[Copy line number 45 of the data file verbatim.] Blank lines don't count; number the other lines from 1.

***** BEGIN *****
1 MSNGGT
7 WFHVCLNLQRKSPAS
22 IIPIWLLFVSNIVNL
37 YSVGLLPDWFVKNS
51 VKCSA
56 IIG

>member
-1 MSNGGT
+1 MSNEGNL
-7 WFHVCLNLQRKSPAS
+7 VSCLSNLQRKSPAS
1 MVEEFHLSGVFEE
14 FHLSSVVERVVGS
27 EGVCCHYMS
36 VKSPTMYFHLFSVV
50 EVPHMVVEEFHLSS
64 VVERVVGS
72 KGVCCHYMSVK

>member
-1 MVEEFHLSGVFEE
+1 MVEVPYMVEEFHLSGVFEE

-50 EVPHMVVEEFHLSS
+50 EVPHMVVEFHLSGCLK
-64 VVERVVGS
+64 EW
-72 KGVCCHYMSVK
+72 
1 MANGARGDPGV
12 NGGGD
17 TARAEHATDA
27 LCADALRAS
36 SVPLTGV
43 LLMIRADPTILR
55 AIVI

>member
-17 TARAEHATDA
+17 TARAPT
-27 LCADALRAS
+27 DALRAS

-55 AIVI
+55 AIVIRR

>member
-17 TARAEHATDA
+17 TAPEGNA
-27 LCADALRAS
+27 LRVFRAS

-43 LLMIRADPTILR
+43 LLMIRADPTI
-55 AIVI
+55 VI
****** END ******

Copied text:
-27 LCADALRAS